Instead of using a theme with tons of built-in features, use a lightweight (minimal) theme and rely on plugins to only add functionality you absolutely need. I always recommend StudioPress along with their Genesis Plugins which is what I use on my own site. Yoast also uses Genesis.
Most of these can be done using the perfmatters plugin.
I barely have any files to download on my website so the bandwidth is low enough where I don’t worry about this. But if you have tons of large files that suck up bandwidth when people download them, consider uploading them to Dropbox or another file sharing website and pointing people there. That way dropbox.com will be handling the bandwidth and not you.
AWStats, Webalizer, and other statistical programs in the cPanel are good for identifying the source of high CPU usage, but these actually increase CPU just like any WordPress plugin that collects statistics. All I’m saying is that when you’re done using these, you should delete them.
If you’re getting CPU overages on SiteGround and you paid for their SG Site Scanner, try contacting their support team to turn this off. The ongoing scans may be causing high CPU.
As nice as these emails are, you should try turning this off…
Generally, the higher the plan the more server resources you get (and yes, upgrading should cure CPU overages/bandwidth limitations). For example on SiteGround’s features page you can see how many server resources come with their StartUp vs. GrowBig vs. GoGeek plan. Just scroll down to the “we allocate the resources you need” and look under the server tab…
Make sure you have enough RAM so you’re not always on the edge of your limit. If it’s almost always maxed out, this puts stress on your CPU. You want to have enough resources so your server is relaxed. In this case, the 2GB of RAM was almost always maxed out, so upgrading to 4GB was a smart move. Most shared plans don’t let you add RAM (you’ll need to upgrade to a plan that includes more resources) but you can usually add them on most cloud hosting plans.
SiteGround is used by Yoast, myself, and recommended by WordPress. They are #1 in nearly every Facebook poll and give most people significant load time improvements especially if they were using mediocre hosts: GoDaddy, Bluehost, HostGator, InMotion, Dreamhost, EIG.
I use their semi-dedicated GoGeek plan which comes with 4x more server resources than shared hosting. Click through my pages to see how fast they load, check out my GTmetrix report, or see people who migrated and posted new load times. They also do free migrations.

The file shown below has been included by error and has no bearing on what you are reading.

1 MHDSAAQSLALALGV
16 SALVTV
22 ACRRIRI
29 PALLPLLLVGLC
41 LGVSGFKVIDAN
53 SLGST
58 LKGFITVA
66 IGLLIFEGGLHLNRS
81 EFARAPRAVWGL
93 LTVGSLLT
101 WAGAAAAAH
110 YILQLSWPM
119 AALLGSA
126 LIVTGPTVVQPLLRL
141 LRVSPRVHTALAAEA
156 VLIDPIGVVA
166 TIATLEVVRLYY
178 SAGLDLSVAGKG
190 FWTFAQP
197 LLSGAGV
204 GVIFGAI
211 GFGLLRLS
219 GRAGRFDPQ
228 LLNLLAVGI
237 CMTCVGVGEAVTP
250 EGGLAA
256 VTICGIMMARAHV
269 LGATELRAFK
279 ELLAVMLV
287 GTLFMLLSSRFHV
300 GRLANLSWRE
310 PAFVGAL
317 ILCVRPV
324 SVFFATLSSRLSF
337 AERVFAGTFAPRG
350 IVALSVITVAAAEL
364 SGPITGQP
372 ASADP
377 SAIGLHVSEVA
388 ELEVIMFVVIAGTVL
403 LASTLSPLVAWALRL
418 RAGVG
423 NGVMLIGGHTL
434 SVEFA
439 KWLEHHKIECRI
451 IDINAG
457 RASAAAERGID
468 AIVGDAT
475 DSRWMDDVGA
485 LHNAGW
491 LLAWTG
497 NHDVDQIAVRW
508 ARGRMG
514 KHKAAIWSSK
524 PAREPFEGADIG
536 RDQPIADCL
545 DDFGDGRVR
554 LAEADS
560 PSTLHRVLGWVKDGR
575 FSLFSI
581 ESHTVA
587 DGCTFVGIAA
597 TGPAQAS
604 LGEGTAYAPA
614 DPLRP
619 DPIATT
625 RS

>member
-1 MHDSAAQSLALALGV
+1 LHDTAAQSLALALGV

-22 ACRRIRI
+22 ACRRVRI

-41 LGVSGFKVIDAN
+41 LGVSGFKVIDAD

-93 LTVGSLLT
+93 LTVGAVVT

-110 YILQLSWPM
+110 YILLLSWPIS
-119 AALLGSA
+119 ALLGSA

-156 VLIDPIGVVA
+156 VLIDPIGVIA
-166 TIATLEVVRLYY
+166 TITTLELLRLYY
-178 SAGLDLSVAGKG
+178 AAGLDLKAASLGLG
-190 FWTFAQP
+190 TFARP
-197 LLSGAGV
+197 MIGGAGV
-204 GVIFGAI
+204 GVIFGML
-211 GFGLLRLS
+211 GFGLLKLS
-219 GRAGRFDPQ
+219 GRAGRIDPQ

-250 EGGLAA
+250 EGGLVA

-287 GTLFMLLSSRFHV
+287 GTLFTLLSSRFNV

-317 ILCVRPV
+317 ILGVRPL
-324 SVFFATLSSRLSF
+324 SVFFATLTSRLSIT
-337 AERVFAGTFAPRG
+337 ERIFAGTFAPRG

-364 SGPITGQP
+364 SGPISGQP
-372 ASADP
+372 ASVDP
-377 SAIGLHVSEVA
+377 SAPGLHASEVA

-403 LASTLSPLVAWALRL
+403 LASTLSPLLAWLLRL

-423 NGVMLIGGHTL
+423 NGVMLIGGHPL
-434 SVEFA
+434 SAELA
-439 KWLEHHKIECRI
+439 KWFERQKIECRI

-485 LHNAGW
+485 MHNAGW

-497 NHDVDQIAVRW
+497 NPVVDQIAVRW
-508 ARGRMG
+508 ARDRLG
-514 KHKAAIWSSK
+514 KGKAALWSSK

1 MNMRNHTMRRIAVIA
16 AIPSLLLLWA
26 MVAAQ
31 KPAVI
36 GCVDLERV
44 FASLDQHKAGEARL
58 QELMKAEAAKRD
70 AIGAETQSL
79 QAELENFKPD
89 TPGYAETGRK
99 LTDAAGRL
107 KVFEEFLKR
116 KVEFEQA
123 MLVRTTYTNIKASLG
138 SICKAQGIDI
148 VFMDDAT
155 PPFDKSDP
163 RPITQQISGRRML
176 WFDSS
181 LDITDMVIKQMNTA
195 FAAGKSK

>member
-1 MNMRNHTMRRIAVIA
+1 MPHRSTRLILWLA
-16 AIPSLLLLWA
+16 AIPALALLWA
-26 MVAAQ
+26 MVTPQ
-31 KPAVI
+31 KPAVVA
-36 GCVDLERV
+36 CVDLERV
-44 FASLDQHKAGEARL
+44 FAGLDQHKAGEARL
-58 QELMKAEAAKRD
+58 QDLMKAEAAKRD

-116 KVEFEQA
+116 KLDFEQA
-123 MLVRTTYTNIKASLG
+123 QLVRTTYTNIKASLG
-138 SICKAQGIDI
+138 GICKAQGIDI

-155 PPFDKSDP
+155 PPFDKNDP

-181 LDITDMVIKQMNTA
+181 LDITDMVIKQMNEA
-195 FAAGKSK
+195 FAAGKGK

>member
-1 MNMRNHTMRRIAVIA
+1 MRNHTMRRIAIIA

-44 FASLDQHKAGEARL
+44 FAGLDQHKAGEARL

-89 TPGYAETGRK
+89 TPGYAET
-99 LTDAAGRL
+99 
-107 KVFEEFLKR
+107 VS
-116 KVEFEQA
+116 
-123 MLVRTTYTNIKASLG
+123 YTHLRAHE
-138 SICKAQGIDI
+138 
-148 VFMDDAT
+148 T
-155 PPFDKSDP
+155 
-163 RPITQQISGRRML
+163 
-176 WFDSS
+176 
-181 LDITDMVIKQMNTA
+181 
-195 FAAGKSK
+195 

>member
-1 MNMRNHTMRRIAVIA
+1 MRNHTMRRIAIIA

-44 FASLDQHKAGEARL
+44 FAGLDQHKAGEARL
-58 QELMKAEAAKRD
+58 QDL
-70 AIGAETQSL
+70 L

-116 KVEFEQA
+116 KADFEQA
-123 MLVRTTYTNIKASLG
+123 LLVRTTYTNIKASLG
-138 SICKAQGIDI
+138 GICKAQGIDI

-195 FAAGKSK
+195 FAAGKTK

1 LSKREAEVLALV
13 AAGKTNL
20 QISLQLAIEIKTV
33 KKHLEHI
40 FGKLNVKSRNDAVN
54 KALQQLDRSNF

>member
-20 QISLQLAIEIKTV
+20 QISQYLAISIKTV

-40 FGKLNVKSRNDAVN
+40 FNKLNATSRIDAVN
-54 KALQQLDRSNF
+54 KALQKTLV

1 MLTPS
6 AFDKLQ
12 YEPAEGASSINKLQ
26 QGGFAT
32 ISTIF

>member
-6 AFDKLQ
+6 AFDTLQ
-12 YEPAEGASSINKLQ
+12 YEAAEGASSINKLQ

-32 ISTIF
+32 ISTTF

DigitalOcean on Cloudways and Kinsta are also good and start at $10/month and $30/month. Cloudways is more for developers who don’t need cPanel, email hosting, or the support you get with SiteGround. Kinsta is basically what WP Engine used to be (pricey, but awesome). My entire blog is basically dedicated to helping people make their website load faster. I refuse to recommend $2/month hosting since it’s most people’s biggest regret when running a website.
How To Check If Your Hosting Is Slow
Run your site through Google PageSpeed Insights to see if reduce server response time is in your report. Google recommends it should be <200ms. Anything above 1 second is not good. You can also check your TTFB (time to first byte) in GTmetrix’s Timings tab or bytecheck.com.
SiteGround is recommended by WordPress:
And by Ivica who runs the WordPress Speed Up Facebook Group with 16,000+ members.
A few threads:
SiteGround has 3 plans:
Higher plans include more server resources (#1 factor in the WordPress optimization guide). Here’s the full comparison chart, but GrowBig gives you about 2x more server resources than StartUp, and GoGeek is semi-dedicated hosting which gives you even more. GrowBig and up comes with a free migration, staging, advanced caching, and ability to host multiple websites. GoGeek comes with priority support. Their cloud hosting is quite the price jump at $80/month.
You can see this on their features page:
People usually migrate because their speed technology can cut load times in half:
I’ve been working with the same guy since 2011 – he is amazing at speed optimization and helped me optimize my site to load in <1 second with great GTmetrix and Pingdom reports.
His name is Pronaya and he should be able to solve your CPU overages (if you still need help) and help you improve scores/load times in GTmetrix and Pingdom. You can hire him by creating a profile on freelancer.com and searching for username bdkamol. Here is his full WordPress speed portfolio. He’s $40/hour from Bangladesh (so there is a time change) and you can email him at email@example.com. He also has a perfect 5 star review on his profile.
Find and eliminate high CPU plugins, update to PHP 7.4, configure a good cache plugin with optimal settings, using a CDN, and disable unneeded WordPress functions like the Heartbeat API. Upgrading to faster hosting will obviously help.
Social sharing, statistic (analytic) plugins, sliders, portfolios, page builders, calendars, chat, contact forms, related post, sitemap, Wordfence, WPML, and any plugin that runs ongoing scans or processes. These can be found using Query Monitor or GTmetrix Waterfall.
Yes. Even though some shared hosting companies claim to have unlimited bandwidth, they still enforce CPU limits. This is usually found in their terms are conditions.
WooCommerce sites generally require more plugins, and often times, more CPU. If these are not selected carefully, the extra resources consumed by those plugins can put stress on your server. WooCommerce sites also load extra scripts, styles, and cart fragments which don't help either. WooCommerce sites are better off on cloud hosting.
Your hosting account should tell you how much CPU you're consuming. Some hosts have tools like AWStats which show specific images, bots, and other resources that consume lots of resources.
Let me know if this tutorial worked in the comments!
See Also: How I Optimized My WordPress Site To Load In <1s (38+ Tips)